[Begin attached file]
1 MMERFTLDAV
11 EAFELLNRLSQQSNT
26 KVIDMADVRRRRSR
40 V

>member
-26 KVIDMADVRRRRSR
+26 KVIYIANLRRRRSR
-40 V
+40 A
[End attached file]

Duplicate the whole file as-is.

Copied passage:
1 MMERFTLDAV
11 EAFELLNRLSQQSNT
26 KVIDMADVRRRRSR
40 V

>member
-26 KVIDMADVRRRRSR
+26 KVIYIANLRRRRSR
-40 V
+40 A